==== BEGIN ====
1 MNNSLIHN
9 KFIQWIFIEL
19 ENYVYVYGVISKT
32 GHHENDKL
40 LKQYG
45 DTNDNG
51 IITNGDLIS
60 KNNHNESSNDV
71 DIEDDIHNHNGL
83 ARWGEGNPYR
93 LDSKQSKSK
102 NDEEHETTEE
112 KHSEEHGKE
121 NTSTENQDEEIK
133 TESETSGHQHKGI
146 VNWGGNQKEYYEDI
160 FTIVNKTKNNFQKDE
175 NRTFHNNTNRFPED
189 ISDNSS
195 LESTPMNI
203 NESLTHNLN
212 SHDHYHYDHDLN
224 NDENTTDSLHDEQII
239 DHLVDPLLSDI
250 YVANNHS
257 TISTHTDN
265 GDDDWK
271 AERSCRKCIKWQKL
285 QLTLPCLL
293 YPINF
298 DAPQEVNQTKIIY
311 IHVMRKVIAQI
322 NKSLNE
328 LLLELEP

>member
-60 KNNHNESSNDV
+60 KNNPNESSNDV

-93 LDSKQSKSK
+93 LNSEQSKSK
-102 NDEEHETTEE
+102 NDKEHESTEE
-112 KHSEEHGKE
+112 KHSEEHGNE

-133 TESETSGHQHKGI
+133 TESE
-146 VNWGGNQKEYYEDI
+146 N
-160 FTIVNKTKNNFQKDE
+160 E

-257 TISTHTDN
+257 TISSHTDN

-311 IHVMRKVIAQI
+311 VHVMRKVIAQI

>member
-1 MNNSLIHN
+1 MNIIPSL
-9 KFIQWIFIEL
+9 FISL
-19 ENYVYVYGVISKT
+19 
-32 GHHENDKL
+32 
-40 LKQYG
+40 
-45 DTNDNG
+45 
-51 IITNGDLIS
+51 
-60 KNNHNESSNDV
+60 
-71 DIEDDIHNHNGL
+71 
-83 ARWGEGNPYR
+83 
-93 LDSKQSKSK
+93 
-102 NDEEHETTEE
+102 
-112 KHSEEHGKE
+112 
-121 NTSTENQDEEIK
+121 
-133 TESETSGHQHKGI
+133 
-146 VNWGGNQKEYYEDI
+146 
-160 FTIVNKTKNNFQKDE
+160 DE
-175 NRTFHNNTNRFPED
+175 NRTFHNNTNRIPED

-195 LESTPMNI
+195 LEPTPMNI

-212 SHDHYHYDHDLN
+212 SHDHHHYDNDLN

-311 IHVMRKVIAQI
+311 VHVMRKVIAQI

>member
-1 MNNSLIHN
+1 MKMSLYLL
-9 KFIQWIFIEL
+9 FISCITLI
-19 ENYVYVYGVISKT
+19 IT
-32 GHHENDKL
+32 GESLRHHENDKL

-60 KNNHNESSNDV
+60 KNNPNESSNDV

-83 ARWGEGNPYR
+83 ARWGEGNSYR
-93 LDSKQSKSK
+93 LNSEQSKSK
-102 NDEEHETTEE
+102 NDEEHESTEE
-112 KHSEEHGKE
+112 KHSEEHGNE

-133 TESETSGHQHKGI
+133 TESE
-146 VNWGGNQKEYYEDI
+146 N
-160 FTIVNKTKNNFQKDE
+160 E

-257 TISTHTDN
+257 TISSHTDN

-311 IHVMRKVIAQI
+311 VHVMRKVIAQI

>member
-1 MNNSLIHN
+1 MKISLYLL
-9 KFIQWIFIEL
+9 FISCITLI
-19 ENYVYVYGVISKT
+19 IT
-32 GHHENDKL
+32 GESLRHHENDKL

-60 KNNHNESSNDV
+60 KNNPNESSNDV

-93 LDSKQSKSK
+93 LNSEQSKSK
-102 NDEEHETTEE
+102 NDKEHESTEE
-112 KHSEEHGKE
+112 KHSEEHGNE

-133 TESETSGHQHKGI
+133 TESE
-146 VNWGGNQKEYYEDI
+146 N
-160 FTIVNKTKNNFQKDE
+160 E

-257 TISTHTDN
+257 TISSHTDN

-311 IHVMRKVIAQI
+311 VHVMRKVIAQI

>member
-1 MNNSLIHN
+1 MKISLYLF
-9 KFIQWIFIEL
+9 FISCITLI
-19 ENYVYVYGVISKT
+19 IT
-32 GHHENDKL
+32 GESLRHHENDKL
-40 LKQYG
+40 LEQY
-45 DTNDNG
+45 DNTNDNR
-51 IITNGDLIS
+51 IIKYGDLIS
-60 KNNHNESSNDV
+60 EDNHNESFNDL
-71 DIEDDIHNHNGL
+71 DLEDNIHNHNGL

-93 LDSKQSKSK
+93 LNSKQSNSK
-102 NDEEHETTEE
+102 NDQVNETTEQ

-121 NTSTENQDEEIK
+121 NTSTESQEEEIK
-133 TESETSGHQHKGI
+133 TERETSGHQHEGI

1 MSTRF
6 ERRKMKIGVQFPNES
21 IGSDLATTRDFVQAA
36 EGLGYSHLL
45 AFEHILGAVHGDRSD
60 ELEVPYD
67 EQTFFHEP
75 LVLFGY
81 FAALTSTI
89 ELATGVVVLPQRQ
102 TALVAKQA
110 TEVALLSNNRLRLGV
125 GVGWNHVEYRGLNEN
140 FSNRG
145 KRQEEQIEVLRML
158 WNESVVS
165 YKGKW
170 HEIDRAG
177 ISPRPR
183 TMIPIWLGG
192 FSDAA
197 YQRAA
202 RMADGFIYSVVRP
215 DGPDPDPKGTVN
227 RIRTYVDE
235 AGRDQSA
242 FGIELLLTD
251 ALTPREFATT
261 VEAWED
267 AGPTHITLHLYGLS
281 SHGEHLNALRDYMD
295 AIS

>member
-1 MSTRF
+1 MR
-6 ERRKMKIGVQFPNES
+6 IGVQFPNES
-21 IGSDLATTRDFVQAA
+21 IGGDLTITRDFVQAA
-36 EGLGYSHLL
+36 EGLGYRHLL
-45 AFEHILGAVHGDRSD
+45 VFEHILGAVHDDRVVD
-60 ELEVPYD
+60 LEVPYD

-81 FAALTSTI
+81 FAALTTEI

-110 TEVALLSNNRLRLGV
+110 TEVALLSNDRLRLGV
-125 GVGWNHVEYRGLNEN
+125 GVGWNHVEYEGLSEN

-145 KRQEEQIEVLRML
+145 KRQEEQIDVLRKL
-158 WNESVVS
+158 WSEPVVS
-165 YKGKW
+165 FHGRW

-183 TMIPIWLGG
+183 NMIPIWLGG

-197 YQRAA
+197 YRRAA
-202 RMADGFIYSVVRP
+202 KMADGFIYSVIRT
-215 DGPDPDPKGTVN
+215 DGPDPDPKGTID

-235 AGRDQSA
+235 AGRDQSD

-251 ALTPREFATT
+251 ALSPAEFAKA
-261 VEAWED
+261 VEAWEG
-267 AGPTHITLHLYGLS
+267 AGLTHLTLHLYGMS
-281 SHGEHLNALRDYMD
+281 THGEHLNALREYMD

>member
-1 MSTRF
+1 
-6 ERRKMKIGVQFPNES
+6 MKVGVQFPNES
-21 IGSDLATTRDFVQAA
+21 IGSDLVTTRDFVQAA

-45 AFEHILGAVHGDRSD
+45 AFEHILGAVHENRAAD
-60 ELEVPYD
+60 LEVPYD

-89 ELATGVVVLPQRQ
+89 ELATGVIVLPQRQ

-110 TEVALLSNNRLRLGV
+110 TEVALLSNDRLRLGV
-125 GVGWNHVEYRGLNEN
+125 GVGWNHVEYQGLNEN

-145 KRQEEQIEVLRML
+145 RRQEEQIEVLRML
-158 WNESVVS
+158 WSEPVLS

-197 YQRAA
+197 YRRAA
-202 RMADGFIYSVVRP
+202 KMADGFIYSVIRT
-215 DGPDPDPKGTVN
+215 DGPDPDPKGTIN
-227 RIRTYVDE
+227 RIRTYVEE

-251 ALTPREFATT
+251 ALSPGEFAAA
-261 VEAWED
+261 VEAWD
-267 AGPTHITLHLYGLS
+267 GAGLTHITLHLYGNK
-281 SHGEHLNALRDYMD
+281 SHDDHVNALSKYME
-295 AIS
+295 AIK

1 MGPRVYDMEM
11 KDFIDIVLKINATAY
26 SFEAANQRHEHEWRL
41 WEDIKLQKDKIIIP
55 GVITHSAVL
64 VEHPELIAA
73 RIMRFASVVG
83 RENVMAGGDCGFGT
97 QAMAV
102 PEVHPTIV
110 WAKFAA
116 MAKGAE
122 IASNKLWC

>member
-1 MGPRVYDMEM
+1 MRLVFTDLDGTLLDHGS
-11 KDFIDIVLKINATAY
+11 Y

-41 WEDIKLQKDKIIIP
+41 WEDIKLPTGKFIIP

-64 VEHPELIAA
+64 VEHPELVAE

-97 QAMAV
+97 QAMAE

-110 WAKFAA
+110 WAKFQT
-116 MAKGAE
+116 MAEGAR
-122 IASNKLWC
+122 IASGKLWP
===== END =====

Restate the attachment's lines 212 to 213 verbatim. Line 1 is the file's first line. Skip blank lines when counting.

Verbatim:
>member
-1 MSTRF